This was submitted as an Open Forum to the Daily News-Record May 26.

Saturday, May 27, 2023

A New "Apocrypha"? On The Church Creating A Priority Reading List For Its Members

One of many inspiring writings not
included in our canon.
He said to them, 'Therefore every teacher of the law who has become a disciple in the kingdom of heaven is like the owner of a house who brings out of his storeroom new treasures as well as old.' Matthew 13:52 (NIV)

In the early history of the church many of its leaders made use of apocryphal Hebrew texts that were seen as having inspirational and instructional value but were not considered a part of the Jewish canon. There were also numerous Christian apocryphal writings that were widely circulated, though not given the same endorsement as the books that were eventually included in the New Testament as we know it. Some of these were seen as theologically questionable, but others were widely circulated as worthwhile reading.

Throughout the centuries since, countless numbers of faith-inspiring books have been written that have been of priceless help to believers everywhere, along with writings considered dubious or even misleading.

Meanwhile, as a part of commemorating the 500th anniversary of the 16th century Anabaptist movement, study groups of North American believers have been helping produce a Bible with notes reflecting the core beliefs of Anabaptist-minded Christians. This reflects the seriousness with which we take scripture as formative for our faith and every aspect of our life.

But should we have similar groups of believers focus on creating a recommended reading list of other trusted authors throughout the centuries? This would not mean elevating their writing to the status of the canon of books that make up our Bible, but would be list of faith-formative writings affirmed as being true to our understanding of scripture and supportive of a Christ-based understanding of our faith.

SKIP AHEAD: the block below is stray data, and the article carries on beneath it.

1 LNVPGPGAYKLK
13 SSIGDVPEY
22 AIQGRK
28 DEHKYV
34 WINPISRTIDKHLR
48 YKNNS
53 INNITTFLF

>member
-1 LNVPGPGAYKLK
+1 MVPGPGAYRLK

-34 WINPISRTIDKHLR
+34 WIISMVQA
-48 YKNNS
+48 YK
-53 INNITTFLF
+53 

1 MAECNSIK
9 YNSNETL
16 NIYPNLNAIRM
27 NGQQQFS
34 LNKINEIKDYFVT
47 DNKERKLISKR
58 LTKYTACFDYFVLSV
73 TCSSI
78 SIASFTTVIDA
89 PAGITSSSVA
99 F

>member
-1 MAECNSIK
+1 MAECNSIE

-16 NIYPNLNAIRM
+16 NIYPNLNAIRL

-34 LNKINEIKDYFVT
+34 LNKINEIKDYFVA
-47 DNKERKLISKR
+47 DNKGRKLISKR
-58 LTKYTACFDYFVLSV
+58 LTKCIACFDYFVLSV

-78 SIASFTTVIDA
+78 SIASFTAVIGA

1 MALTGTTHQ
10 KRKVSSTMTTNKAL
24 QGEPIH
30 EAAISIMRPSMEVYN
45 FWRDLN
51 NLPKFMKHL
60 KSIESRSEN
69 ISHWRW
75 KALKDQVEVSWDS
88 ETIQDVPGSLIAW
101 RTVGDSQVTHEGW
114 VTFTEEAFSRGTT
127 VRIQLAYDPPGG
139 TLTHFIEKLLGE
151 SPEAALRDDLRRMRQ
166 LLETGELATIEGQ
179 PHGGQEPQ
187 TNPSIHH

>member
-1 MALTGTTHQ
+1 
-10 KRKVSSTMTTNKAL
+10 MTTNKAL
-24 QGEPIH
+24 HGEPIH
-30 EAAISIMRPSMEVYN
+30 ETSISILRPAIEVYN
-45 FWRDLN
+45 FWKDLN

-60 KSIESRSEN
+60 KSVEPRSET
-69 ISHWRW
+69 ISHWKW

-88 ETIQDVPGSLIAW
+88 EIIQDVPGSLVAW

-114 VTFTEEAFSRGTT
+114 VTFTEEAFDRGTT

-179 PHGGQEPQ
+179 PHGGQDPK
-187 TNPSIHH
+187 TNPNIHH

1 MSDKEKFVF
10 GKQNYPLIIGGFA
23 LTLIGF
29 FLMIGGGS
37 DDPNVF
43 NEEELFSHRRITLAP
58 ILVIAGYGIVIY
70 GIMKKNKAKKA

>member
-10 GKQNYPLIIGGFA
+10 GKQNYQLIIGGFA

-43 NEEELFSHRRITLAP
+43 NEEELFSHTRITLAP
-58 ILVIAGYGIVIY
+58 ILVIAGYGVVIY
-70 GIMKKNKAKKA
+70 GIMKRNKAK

This would also mean excluding widely read authors not seen as representing the core values and beliefs of a Christ-based way of life, and would simply be endorsing those that are seen as having special merit. This compilation would not be considered comprehensive, of course. And it would be subject to regular review, revision and addition, as works that are urgently recommended for the reserve shelf in our church libraries and which would be on every believer's priority reading list:

Here is a small sample of publications that come to my mind:

The Didache: The Teaching of the Twelve Apostles
The Imitation of Christ (T. Kempis)
Revelations of Divine Love (Julian of Norwich)
Practicing the Presence of God (Brother Lawrence)
The Complete Works of Menno Simons (or a condensed version yet to be published)
The Martyrs Mirror (or the condensed Mirror of the Martyrs)
The Cost of Discipleship (D. Bonhoeffer)
The Anabaptist Vision (H. Bender)
Life Together (D. Bonhoeffer)
Rich Christians In An Age Of Hunger (R.Sider)
The Upside Down Kingdom (D. Kraybill)
The Christian Calling (V. Vogt)
Discipling In The Church: Recovering A Ministry of the Gospel (M. Jeschke)
Who Will Be A Witness? (D. Hart)
Fight Like Jesus (J. Porterfield)

The total number could be in the hundreds of books seen as supporting the kind of faith and faithfulness to which all of God's people should aspire. 

What do you think?

Wednesday, May 24, 2023

Reprehensible Examples of Men Behaving Badly

Residents of the Gemeinschaft Women's House wrote the following examples of some of the bad experiences they've had with men in their lives: